This Article is From Aug 11, 2020

"Was Offended And Hurt By Name-Calling," Sachin Pilot Tells NDTV

Sachin Pilot, 42, dropped his rebellion after meeting with Rahul Gandhi and Priyanka Gandhi Vadra yesterday.

Sachin Pilot returned to Jaipur today after ending his rebellion

New Delhi:

Congress's Sachin Pilot, back in Rajasthan after ending his month-long revolt against Chief Minister Ashok Gehlot, said on Tuesday that he had "no hard feelings" and was no longer part of the state government but he expected the "head of the family" to resolve disputes and take everyone along.

"I have not asked for any post. I have only said there should be no vendetta politics against the MLAs who are returning to the fold," Sachin Pilot said on the 18 rebels who had joined him in his rebellion.

Mr Pilot, 42, who revolted against the Chief Minister after being summoned in allegations of bribing Congress MLAs to defect, dropped his rebellion after meeting with Rahul Gandhi and Priyanka Gandhi Vadra yesterday. All he apparently got from the leadership was an assurance that the grievances of the rebels would be heard by a three-member committee that includes Priyanka Gandhi.

Mr Pilot may not get back the two posts that Mr Gehlot had sacked him from - Deputy Chief Minister and Rajasthan Congress chief. Sources say he may be accommodated in the central Congress, that too after a cooling off period, even though he may well continue his politics in Rajasthan, where he remains an MLA. The other rebels may be given cabinet posts in the next reshuffle.

Speaking to NDTV, Mr Pilot did not deny that he had felt marginalised in the government in which he was number 2 since December 2018.

"You don't want a position just for a house and a car. You need space, respect and dignity to do work, that was lacking and I flagged it to the party leadership. You may not like someone or get along with somebody. But there has to be collective participation which was not happening," he said.

Asked about the Chief Minister's claim that the two had not spoken for 18 months, Mr Pilot said: "He said a lot of things and I don't want to counter them. But it gives you an idea of how the ecosystem was working."

He also admitted that he was offended and hurt by the Chief Minister's attacks, including the "nikamma, naakara (useless)" jibe, and felt that "unparliamentary and inappropriate" terms were used.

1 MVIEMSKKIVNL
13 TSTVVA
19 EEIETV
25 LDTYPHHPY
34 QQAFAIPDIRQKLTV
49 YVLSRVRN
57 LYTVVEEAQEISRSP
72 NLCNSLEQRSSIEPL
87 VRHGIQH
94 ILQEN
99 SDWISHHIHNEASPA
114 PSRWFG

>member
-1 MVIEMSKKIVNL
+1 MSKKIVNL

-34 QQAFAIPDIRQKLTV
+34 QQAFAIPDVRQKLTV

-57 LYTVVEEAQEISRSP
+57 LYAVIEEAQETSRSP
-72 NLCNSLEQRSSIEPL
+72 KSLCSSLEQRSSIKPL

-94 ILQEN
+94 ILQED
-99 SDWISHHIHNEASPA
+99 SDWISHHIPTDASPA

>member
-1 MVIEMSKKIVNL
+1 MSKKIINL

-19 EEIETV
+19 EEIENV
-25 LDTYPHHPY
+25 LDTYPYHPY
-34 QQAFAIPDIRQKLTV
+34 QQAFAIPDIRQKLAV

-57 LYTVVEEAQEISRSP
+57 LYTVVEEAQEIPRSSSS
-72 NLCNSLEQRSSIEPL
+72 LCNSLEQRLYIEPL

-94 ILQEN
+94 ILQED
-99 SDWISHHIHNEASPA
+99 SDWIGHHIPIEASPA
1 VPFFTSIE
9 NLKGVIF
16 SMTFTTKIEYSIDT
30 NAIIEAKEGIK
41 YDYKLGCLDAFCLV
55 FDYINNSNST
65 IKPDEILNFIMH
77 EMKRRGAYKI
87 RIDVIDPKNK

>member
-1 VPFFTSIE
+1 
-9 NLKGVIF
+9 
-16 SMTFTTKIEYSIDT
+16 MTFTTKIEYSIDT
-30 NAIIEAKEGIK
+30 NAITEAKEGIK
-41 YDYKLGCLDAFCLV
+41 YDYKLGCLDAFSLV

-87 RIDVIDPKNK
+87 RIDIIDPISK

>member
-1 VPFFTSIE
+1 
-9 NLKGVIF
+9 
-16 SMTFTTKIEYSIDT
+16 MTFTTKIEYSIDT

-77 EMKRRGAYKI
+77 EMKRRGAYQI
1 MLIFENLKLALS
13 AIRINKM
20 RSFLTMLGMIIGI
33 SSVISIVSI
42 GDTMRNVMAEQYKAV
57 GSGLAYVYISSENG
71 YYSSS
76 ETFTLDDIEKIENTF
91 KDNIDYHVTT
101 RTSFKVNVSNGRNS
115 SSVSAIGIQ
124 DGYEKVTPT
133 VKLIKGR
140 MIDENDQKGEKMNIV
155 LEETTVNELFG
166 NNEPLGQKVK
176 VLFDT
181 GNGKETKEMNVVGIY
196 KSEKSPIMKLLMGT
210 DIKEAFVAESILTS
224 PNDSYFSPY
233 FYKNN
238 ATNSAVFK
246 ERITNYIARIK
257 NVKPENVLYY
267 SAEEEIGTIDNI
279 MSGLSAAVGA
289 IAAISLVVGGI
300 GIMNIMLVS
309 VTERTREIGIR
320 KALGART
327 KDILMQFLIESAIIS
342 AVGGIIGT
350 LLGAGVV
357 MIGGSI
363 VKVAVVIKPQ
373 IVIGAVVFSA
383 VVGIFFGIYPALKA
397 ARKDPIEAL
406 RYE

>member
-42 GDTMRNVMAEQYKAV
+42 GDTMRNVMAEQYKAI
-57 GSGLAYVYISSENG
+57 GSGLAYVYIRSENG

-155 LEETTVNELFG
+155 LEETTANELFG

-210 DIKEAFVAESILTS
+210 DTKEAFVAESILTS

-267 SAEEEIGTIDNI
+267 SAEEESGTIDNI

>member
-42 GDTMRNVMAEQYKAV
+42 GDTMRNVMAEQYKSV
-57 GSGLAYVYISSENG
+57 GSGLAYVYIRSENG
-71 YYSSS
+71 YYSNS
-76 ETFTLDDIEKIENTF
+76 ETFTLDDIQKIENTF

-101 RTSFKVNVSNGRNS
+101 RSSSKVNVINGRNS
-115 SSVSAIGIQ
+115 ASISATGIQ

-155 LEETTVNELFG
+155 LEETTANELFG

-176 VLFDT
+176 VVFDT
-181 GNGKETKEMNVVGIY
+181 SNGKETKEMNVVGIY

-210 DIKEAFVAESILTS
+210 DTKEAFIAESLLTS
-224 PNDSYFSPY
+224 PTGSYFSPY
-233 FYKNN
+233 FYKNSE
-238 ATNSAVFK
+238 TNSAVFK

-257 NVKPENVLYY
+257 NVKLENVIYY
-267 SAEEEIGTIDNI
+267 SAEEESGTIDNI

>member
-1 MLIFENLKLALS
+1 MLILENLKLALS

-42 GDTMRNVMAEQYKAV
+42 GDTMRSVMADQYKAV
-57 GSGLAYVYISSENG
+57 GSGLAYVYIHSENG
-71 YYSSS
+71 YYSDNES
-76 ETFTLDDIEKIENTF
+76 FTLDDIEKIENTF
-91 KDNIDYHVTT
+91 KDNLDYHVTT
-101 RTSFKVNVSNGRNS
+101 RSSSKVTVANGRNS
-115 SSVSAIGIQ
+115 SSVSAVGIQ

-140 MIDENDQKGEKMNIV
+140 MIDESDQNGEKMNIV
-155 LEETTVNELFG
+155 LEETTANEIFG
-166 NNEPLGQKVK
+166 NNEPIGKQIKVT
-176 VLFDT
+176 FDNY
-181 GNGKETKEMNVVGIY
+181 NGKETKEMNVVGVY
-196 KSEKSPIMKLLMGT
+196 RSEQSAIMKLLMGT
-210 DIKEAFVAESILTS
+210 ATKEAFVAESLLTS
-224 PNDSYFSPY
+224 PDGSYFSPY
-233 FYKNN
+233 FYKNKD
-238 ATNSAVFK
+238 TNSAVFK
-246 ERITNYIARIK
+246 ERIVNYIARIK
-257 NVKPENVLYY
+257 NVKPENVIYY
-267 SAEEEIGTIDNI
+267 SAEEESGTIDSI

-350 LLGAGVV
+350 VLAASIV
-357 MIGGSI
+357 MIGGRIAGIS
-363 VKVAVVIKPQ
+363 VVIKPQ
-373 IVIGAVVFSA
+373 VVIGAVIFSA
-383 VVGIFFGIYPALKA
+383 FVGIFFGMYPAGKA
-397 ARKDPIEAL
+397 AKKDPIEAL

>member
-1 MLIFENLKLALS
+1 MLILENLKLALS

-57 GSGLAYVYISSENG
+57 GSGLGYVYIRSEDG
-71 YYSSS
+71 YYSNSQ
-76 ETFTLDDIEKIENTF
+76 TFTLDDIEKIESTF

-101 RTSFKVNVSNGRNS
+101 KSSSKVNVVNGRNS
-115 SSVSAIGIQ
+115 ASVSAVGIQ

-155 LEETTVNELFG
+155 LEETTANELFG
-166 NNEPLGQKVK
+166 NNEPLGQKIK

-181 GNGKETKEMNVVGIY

"Not to say that I was not offended, I am human. I did feel hurt and disappointed, but we have larger mission and name-calling should not be a deterrent," Mr Pilot told NDTV.

It is not clear how the truce in Delhi will work out in Jaipur. Mr Pilot returned to Jaipur to a cold reception from his former boss. Mr Gehlot flew to Jaisalmer in the morning and decided to spend the night there, avoiding any contact with his sacked deputy.

Mr Pilot made it clear that he considered Rajasthan his "karmabhoomi" and reminded that the next election is three years away.

"As leader of the government, the head of the family is Ashok Gehlot and it is his responsibility to hear everyone, sort out their grievances and take everyone along."

Asked whether he had complained to the Gandhis, Mr Pilot said: "I have a clear view on the Rajasthan leadership. I made a point and it is better to keep it between me and the party leadership. I stand vindicated for what I said 30 days ago and now."

The Congress leader emphatically denied allegations, mostly from Mr Gehlot, that he had the active support of the BJP but his rebellion fizzled out because he could not reel in enough MLAs to pull down the government. "Why would I pull down a government I worked hard for?"

That Team Pilot was represented in court by top lawyers perceived to be close to the BJP government was held up as Exhibit "A" by Mr Gehlot.

Mr Pilot, denying that the BJP had any role, said he and the other rebels had pooled in resources to pay Mukul Rohatgi and Harish Salve. "I asked my good friend Abhishek Singhvi, he refused. Then I called up Harish Salve myself, he is an old friend," he said.